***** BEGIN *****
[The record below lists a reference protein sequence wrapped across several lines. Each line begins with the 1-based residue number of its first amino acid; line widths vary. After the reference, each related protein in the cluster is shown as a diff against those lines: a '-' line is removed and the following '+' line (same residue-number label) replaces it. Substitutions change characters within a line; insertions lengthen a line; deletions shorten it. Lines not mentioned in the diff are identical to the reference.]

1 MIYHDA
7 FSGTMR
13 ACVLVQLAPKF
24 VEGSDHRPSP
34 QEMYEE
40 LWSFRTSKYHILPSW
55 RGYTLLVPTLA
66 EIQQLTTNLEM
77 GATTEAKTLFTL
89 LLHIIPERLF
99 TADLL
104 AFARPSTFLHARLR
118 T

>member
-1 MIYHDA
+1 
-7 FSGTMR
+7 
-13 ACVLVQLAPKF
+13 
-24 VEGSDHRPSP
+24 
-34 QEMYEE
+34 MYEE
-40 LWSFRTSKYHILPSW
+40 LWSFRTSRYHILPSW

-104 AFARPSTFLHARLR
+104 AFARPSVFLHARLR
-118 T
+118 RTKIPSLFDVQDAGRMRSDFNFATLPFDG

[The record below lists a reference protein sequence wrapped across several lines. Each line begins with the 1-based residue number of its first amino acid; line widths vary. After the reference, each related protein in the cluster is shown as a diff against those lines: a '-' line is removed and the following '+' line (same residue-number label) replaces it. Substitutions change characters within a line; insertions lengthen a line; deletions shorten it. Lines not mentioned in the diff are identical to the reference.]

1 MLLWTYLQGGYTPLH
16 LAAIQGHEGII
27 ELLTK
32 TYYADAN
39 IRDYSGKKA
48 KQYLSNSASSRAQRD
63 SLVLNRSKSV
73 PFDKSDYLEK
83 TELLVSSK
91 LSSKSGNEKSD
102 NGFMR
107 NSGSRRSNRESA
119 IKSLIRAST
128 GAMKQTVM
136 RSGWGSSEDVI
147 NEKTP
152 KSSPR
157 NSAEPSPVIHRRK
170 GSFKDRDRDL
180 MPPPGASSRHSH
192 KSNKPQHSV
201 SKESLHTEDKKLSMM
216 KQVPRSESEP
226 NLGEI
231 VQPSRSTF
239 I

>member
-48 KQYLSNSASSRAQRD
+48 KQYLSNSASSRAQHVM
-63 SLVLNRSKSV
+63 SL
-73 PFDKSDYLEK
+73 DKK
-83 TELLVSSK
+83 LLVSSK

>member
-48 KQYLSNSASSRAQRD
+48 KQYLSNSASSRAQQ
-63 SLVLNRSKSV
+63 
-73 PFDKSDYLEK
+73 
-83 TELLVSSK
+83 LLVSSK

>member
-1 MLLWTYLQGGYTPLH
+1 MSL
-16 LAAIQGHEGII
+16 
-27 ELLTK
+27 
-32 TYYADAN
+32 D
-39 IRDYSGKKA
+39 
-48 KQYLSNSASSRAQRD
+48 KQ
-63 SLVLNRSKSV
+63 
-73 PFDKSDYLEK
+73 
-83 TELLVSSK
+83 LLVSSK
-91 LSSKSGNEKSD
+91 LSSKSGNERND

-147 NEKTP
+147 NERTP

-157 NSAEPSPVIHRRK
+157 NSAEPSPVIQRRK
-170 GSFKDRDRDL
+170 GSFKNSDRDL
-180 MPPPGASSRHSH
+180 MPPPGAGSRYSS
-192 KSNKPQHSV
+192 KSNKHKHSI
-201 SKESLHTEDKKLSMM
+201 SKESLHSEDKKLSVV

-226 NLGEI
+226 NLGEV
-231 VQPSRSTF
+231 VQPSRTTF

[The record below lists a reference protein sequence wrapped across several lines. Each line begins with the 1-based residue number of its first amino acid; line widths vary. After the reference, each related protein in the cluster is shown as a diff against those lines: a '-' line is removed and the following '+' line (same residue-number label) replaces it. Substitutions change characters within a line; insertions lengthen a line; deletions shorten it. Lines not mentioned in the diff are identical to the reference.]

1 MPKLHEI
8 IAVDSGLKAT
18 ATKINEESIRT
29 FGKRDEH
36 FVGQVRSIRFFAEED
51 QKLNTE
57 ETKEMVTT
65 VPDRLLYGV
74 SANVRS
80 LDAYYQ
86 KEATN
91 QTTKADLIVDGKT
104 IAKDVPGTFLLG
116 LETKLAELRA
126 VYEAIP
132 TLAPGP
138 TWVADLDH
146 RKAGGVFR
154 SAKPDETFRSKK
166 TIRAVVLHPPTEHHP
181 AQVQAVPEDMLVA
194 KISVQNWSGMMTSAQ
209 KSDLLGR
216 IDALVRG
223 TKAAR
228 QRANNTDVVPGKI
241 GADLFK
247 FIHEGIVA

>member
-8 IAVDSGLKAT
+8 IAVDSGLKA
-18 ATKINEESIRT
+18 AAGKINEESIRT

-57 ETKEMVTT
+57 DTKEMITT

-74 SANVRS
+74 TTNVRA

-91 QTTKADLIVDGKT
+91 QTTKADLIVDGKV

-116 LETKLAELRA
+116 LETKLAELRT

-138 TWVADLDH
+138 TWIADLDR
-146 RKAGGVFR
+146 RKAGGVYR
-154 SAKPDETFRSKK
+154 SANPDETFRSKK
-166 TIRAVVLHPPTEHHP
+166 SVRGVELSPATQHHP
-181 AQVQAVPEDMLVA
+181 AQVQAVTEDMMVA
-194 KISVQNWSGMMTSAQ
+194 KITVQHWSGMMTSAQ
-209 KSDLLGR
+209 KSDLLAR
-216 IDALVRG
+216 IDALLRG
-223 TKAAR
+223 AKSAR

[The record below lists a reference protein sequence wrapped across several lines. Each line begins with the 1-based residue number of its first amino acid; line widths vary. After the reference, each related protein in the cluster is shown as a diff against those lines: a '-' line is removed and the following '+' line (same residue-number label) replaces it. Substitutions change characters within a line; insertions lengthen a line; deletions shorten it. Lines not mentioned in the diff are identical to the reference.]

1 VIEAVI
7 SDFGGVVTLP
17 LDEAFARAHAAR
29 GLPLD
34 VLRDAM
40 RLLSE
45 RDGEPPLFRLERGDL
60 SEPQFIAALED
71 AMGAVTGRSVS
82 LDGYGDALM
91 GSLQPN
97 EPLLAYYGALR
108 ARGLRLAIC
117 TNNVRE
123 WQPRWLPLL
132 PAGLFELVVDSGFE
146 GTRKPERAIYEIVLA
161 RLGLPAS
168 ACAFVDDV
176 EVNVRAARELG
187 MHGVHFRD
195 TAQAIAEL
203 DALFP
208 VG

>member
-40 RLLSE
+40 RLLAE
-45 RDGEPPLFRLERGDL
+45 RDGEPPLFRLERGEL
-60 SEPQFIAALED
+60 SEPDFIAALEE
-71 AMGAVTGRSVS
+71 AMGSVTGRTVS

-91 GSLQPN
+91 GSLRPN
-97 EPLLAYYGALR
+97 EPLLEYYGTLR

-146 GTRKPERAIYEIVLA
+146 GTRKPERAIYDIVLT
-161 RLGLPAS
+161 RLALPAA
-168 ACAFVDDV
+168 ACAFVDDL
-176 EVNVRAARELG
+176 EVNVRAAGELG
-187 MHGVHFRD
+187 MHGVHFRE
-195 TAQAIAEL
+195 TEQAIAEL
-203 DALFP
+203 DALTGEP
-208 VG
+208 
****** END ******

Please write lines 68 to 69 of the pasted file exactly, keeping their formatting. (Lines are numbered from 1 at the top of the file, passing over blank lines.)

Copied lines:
>member
-48 KQYLSNSASSRAQRD